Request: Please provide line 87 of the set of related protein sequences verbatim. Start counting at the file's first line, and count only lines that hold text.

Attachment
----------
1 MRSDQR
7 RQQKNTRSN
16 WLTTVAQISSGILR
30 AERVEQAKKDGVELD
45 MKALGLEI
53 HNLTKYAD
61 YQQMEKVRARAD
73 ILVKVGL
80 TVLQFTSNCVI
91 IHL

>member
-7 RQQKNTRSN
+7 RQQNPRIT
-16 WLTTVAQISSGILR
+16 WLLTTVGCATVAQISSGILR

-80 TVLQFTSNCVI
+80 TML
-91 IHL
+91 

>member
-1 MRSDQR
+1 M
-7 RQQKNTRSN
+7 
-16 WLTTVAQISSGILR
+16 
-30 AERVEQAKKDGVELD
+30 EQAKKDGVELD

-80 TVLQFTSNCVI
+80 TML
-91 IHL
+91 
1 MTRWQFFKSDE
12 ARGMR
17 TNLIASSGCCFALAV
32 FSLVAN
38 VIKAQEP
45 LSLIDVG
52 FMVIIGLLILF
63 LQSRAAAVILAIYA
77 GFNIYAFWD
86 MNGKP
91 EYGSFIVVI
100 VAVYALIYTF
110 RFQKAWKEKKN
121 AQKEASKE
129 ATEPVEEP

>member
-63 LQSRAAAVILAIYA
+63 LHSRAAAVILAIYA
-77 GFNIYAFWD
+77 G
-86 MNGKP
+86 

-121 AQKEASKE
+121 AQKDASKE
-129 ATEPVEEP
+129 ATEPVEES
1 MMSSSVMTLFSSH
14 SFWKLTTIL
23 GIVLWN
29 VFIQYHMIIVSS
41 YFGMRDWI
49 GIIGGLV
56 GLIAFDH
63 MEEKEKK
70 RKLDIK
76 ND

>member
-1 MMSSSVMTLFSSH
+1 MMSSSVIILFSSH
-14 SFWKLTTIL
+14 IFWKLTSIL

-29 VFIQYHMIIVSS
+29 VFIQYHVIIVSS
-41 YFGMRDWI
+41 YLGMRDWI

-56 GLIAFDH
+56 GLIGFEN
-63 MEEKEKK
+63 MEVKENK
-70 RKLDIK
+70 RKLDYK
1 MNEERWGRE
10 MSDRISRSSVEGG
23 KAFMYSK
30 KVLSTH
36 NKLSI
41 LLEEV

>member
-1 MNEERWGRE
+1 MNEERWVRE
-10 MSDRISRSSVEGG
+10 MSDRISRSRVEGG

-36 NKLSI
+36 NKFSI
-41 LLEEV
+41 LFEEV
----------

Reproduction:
30 KVLSTH